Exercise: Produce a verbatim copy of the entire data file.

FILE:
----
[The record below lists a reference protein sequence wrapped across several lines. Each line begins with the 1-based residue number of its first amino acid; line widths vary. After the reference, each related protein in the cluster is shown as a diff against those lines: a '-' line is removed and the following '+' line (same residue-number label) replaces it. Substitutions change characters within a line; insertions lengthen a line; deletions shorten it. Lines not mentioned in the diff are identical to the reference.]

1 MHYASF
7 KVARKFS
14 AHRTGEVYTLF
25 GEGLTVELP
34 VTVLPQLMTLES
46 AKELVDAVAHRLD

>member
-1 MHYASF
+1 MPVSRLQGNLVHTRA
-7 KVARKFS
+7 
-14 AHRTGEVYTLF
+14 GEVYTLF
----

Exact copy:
[The record below lists a reference protein sequence wrapped across several lines. Each line begins with the 1-based residue number of its first amino acid; line widths vary. After the reference, each related protein in the cluster is shown as a diff against those lines: a '-' line is removed and the following '+' line (same residue-number label) replaces it. Substitutions change characters within a line; insertions lengthen a line; deletions shorten it. Lines not mentioned in the diff are identical to the reference.]

1 MHYASF
7 KVARKFS
14 AHRTGEVYTLF
25 GEGLTVELP
34 VTVLPQLMTLES
46 AKELVDAVAHRLD

>member
-1 MHYASF
+1 MPVSRLQGNLVHTRA
-7 KVARKFS
+7 
-14 AHRTGEVYTLF
+14 GEVYTLF